Freedom down to us

FREEDOM of information and the right to report what's going on depend on journalists organising, not laws. That was the conclusion of the London Freelance Branch debate at the House of Commons on 12 February. Alternatively, it was "The two most loathed and distrusted groups in society meeting and bemoaning their powerlessness," as LFB member Ros Bayley put it.

Yellowjacket says NO! to TV crew in Trafalgar Square

A Greater London Authority Heritage Warden asking a German TV crew for their "permits" to film in London's Trafalgar Square on 7 February. As if the GLA had set out to prove our point...

We had invited five panellists to consider whether the notion of freedom of information - which usually means access to documents - needs to be extended to the streets, into a "Right to Report".

David Shayler, a member of this Branch, kicked off with an example of "what happens in the absence of a right to report and a proper right to freedom of expression": the Ministry of Defence is once again taking out injunctions to prevent papers reporting the name of an intelligence officer. He named her, and others, but the Freelance is scared of testing the effect of a full report of a debate within the precincts of Parliament.

This climate of fear "leads to a general dumbing down," Shayler said. "In the absence of a right to report, what is the point of a journalist risking all when they could put something in the Style section instead?" The UK does "the absolute bare minimum to allow us to qualify as a democracy," he said: we need a strong Bill of Rights and properly trained judges.

Guardian Journalist Richard Norton-Taylor had `flu, and sent an email denouncing the Freedom of Information Act for leaving the security and intelligence agencies, including the National Criminal Intelligence Service, courts and tribunals untouched. And he slated it for the "entirely subjective test" which Ministers and civil servants can use to keep secrets.

Malcolm Bruce, LibDem MP for Gordon, considered whether the culture of rights in Europe might help. He's a member of the Legal Affairs and Human Rights Committee of the Council of Europe (not to be confused with the EU). The Convention on Human Rights is now signed by 43 countries. "Signing is not the same thing as implementing," he said: now that ex-totalitarian states have signed up "a glass is being held up to what you might call the mature democracies to see whether they are living up to their promises."

He recalled the events during Chinese leader Jiang Zemin's London visit in 1999: "not only were journalists bundled off the streets but MPs were also bundled off the streets to prevent them protesting about the abuse of human rights." He hoped that future use of the Human Rights Act - which facilitates the access to the European Court of Human Rights we've enjoyed since 1953 - "will confirm not just your rights, but citizens' rights, to information, subject only to the narrowest test of national security, objectively applied."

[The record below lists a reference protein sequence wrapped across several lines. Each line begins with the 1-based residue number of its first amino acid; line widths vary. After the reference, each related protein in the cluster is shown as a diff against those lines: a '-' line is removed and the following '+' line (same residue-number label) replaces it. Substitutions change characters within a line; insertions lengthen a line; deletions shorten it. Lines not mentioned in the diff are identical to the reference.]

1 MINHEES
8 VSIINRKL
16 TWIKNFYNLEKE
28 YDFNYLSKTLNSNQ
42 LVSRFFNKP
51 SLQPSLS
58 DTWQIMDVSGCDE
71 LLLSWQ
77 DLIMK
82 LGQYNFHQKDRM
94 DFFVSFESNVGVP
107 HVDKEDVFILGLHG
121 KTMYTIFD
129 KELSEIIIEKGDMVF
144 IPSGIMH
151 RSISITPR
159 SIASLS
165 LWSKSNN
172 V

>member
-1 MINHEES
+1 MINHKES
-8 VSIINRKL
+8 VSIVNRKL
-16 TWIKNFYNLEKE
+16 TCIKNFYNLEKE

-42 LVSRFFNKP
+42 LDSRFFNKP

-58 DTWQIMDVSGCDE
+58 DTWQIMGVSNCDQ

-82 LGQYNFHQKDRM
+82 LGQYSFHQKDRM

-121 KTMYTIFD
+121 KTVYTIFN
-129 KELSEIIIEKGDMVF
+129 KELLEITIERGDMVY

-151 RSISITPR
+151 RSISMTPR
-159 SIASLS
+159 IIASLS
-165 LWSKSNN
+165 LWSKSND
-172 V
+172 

Sir Teddy Taylor MP had written to the Home Secretary asking for comment on the Right to Report - but had no reply at all. He saw the privatisation of formerly public spaces as a problem - "the Labour Party have privatised things we'd never have dared to privatise."

But to whom should a "Right to Report" apply? "Do you issue a paper to some people," asked the Tory member for Rochford and Southend East, "and how do we select them?"

Jeremy Corbyn (Labour) believes that the importance of everyone having a right to know what goes on leads straight to the question of media ownership, the cross-ownership that puts papers and TV in the same hands - and the control that the newspaper wholesalers exercise over distribution. Access to documents is vital: he told of a borough councillor in his North Islington constituency who was shown a document about the notorious Housing Benefit computer contract, only on condition he didn't tell anything to "that awful Jeremy Corbyn".

Discussion focused much more on access to information than, say, to Trafalgar Square (see picture caption). Parliament is, after all, about documents. And the Parliamentarians were un-animous in despairing at gaining control over the Executive. Jeremy Corbyn invited us to imagine what legislation would mean in the UK: "a Commission with Peter Mandelson in the chair and Charlie Whelan and Ali Campbell deciding what you can and cannot know."

Is it not better, he asked, to have strong journalists' unions with a strong code of conduct? Malcolm Bruce agreed in answer to questions from the floor that "Good, well-organised, democratic trades unions are essential to the working of democracy." Teddy Taylor - though known for his support of the belief that trades unions were out of order in the 1970s - was prepared to support this too. Over to us.

And the last word to him: "If you want rights for all, freedom and access for everyone, not just you, fine."

Last modified: 19 February 2001 - © 2001 contributors
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